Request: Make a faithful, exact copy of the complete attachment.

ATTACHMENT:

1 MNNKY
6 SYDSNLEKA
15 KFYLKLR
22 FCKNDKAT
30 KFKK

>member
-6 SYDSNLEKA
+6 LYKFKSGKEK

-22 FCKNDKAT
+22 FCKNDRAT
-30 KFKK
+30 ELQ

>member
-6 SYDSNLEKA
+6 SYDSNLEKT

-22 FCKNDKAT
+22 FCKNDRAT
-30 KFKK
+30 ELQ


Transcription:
1 MNNKY
6 SYDSNLEKA
15 KFYLKLR
22 FCKNDKAT
30 KFKK

>member
-6 SYDSNLEKA
+6 LYKFKSGKEK

-22 FCKNDKAT
+22 FCKNDRAT
-30 KFKK
+30 ELQ

>member
-6 SYDSNLEKA
+6 SYDSNLEKT

-22 FCKNDKAT
+22 FCKNDRAT
-30 KFKK
+30 ELQ